$0$0$0Coronavirus risk level advice for PID patients$0$0$0$0Understanding your risk$0$0Knowing your risk level will allow you to manage your risk and make decisions about going about your daily life. $0$0Based on a consensus view from immunology specialists, PID patients have been classified into three risk groups:$0$01.     An extremely vulnerable group (highest at-risk group)$02.     Moderate risk group$03.     Lower risk group with risk equivalent to or only marginally higher than that of the general population$0$0The guidance on who falls into which group is available at: https://www.ukpin.org.uk/docs/default-source/default-document-library/ukpin_risk_stratification_covid19_finalac6baa9cd4eb6fe9b40eff00005026c1.pdf $0$0$0$0$0$0Shielding advice has not currently been issued (July 2021) but it is important in magnaging risk that you should check and confirm the category that you, or your child are in.$0$0For many people, it may not be the PID but co-morbidities that define their risk.$0$0$0$0What are co-morbidities?$0$0A co-morbidity is any other diagnosis that reduces the overall wellbeing of an individual.$0$0$0$0What are the important co-morbidities in COVID-19?$0$0$0Over 70 years of age$0$0Diabetes mellitus$0$0Any ‘significant’ pre-existing lung disease$0$0Impaired kidney function$0$0History of heart disease (heart failure, angina or heart attack)$0$0Uncontrolled hypertension$0$0Chronic liver disease$0$0$0$0$0What is ‘significant’ lung disease’?$0$0Significant or severe lung disease (bronchiectasis or COPD) encompasses:$0$0$0People who use nebulised treatments.$0$0$0$0Everyone who has severe or very severe airflow obstruction. This is measured using a breathing test called spirometry,where you blow out as hard as you can. If the amount of air you canblow out in one second is less than 50% of the normal range of values,then airflow obstruction is classed as severe. Severe or very severeairflow obstruction is sometimes described as GOLD grade 3 or GOLD grade4.$0$0$0$0People who are limited by breathlessness – this meansthat you can’t walk as fast as other people of your age owing tobreathlessness. This may be described in clinic letters as an MRC breathlessness score of 3, 4 or 5.
$0$0$0$0People who have had to be admitted to hospital in the past because of an acute attack of the lung condition.
 $0$0$0$0People who have had two or more exacerbations or flare-ups in the past year that needed emergency treatment with steroids or antibiotics from the GP or hospital.
$0$0$0$0People who are on regular steroid tablets, called prednisolone, to treat their condition.
 $0$0$0$0People who have oxygen therapy at home.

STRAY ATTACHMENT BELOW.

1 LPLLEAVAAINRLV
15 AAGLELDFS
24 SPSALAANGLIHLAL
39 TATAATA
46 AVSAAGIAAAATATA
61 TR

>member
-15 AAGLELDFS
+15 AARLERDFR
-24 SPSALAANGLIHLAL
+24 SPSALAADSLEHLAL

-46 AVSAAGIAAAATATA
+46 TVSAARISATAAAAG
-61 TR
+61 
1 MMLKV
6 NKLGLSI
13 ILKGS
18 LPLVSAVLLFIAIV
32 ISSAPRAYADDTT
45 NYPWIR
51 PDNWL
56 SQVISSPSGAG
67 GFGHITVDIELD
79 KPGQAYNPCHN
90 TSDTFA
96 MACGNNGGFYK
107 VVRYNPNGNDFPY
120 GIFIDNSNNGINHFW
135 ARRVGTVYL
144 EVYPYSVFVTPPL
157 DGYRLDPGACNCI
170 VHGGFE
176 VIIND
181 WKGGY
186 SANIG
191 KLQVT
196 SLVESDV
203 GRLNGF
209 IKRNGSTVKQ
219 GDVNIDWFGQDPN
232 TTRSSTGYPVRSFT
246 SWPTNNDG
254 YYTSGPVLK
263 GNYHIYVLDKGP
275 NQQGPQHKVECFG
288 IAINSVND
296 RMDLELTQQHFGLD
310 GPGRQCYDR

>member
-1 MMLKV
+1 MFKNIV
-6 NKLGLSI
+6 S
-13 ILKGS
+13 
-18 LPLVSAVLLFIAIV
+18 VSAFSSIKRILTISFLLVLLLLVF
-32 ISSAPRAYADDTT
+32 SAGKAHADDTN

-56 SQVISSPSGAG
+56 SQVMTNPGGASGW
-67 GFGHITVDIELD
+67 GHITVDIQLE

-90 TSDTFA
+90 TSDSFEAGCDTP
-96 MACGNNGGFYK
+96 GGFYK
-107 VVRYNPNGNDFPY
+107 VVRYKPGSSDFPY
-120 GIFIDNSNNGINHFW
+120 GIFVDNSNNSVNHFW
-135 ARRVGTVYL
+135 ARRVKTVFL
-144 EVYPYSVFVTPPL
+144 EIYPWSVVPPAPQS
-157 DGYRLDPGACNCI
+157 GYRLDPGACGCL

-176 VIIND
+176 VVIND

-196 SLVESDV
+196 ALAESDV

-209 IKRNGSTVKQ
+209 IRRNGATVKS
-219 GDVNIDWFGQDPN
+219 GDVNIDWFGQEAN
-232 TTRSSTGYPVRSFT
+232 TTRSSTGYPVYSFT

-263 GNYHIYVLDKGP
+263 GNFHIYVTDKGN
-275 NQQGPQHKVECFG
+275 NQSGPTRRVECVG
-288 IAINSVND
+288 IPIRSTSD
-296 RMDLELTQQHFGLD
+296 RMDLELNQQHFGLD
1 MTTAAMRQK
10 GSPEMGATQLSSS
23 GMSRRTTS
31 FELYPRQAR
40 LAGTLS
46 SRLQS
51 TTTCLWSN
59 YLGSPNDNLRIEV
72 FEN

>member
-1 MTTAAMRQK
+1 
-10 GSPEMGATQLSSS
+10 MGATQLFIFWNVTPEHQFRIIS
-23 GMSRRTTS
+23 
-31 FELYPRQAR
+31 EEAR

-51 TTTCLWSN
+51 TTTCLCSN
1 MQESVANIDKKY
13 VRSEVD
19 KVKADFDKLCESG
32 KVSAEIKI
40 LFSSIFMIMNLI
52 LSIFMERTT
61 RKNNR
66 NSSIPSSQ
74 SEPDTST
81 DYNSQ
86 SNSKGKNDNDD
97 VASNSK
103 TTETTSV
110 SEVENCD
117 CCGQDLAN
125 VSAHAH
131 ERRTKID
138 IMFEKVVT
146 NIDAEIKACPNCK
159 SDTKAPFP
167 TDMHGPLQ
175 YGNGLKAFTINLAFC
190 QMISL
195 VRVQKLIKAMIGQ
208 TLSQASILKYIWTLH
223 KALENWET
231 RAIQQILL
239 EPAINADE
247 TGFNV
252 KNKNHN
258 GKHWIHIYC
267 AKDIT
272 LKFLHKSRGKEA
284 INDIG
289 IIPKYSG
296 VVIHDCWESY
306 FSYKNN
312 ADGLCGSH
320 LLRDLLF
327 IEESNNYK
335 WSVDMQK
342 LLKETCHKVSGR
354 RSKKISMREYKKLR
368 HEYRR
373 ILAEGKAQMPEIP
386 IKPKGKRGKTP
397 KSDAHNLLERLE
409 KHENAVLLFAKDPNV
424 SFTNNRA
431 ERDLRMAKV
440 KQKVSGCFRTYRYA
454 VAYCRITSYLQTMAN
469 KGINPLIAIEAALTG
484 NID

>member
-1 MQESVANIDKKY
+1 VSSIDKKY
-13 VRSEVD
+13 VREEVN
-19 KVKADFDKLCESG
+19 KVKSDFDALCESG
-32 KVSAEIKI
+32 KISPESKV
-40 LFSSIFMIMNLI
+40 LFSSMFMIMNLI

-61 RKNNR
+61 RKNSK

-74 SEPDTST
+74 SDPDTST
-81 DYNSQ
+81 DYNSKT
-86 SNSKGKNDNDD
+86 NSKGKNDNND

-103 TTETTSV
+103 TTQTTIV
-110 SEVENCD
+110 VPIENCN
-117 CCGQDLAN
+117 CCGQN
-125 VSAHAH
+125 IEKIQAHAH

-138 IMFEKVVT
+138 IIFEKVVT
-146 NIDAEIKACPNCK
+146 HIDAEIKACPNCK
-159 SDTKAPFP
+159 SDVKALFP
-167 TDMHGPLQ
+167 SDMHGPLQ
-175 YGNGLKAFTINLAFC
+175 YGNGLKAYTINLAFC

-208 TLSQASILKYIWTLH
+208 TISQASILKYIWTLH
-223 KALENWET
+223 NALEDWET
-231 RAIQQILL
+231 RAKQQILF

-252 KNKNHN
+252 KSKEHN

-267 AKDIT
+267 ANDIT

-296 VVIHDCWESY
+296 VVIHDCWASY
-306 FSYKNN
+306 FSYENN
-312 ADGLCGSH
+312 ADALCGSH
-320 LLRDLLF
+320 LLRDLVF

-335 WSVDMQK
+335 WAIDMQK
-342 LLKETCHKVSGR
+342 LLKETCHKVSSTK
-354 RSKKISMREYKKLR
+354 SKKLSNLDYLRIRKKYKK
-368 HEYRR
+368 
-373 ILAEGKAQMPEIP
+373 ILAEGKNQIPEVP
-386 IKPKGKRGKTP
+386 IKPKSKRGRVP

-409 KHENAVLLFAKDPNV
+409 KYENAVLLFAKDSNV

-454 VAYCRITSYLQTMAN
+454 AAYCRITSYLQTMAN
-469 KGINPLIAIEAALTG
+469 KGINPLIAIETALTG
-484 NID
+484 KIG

$0$0People who use non-invasive ventilation at home – using a mask connected to a ventilator, sometimes called BiPAP, to support their breathing at night.$0$0$0 $0$0 $0$0Keep up to date$0$0It is important for the whole of society to keep themselves informed.Everyone should follow the general advice given by the Government.$0$0https://www.nhs.uk/conditions/coronavirus-covid-19/$0$0$0$0Frequently asked questions$0$0$0$0$0$0$0$0$0$0$0$0$0$0How is COVID-19 spread?$0$0$0$0The disease can spread from person to person through small droplets from the nose or mouth which are spread when a person with COVID-19 coughs or exhales. These droplets land on objects and surfaces around the person. Other people then catch COVID-19 by touching these objects or surfaces, then touching their eyes, nose or mouth. People can also catch COVID-19 if they breathe in droplets from a person with COVID-19 who coughs out or exhales droplets.$0$0$0$0Reducing the chance of infection and transmission$0$0$0$0Since droplets spread the virus, good hand hygiene is the top priority in preventing transmission of COVID-19, like most respiratory viruses.  When out and about, alcohol-based hand-gel can be used to sanitise your hands.  Washing your hands, thoroughly and frequently, with soap and water throughout the day will also help reduce the chance of infection. Wear a mask. Keep your distance from other people. HANDS, FACE, SPACE are good rules to follow. $0$0$0$0$0$0Am I specifically at risk with my immune deficiency?$0$0Having many immune problems does not specifically predispose you to increased risk of acquiring this type of viral infection; the risk comes from being exposed to it.$0$0$0$0Are PID adults or children at greater risk of becoming very sick?$0$0$0$0As indicated by the advice above specific PID conditions and major health problems as a consequence of PID, or as well as PID, are the major risk factors alongside increasing age.$0$0$0$0$0$0I think I have COVID-19, what do I do?$0$0$0$0Stay calm; the majority of people do not have severe disease.  Maintain household hygiene measures to protect those around you but isolate yourself as much as possible.$0$0Check your symptoms on 111.NHS.UK/Covid-19 or NHS24 service, if in Scotland, for the latest advice.$0$0For most patients who are following basic measures of rehydration and medicine to lower temperature and who are improving, no further action will be necessary.  If you are not getting better check again with NHS111/24 and then contact your PID centre to see if they need to provide more specific advice.$0$0$0$0I have a PID and think a household member has COVID-19, what do I do?$0$0$0$0Stay calm; the majority of people do not have severe disease.  Maintain household hygiene measures to protect the person with a PID.  The current advice is to manage the person at risk somewhere else if possible (e.g. they go to a family member).  Where this is not possible e.g. a child with PID looked after by a parent with COVID-19, then minimising contact as much as possible, ensuring hand and household hygiene are key.$0$0Check 111.NHS.UK/Covid-19 or NHS24 for the latest advice.$0$0If your family member is not getting better contact NHS111/NHS24 and follow their advice.$0$0$0$0I think I have COVID-19 can I go to my Immunologist for review?$0$0$0$0Access online 111.NHS.UK or NHS24 and follow their advice. Contact your immunology centre by phone to update them if you are not getting better. Hospitals now have specific arrangements for receiving patients with suspected COVID-19 and these are outlined on NHS 111/24.  You should not be attending your immunology centre with suspected COVID-19.$0$0This advice was updated July 2021.$0$0$0$0$0$0$0$0$0$0$0$0$0$0$0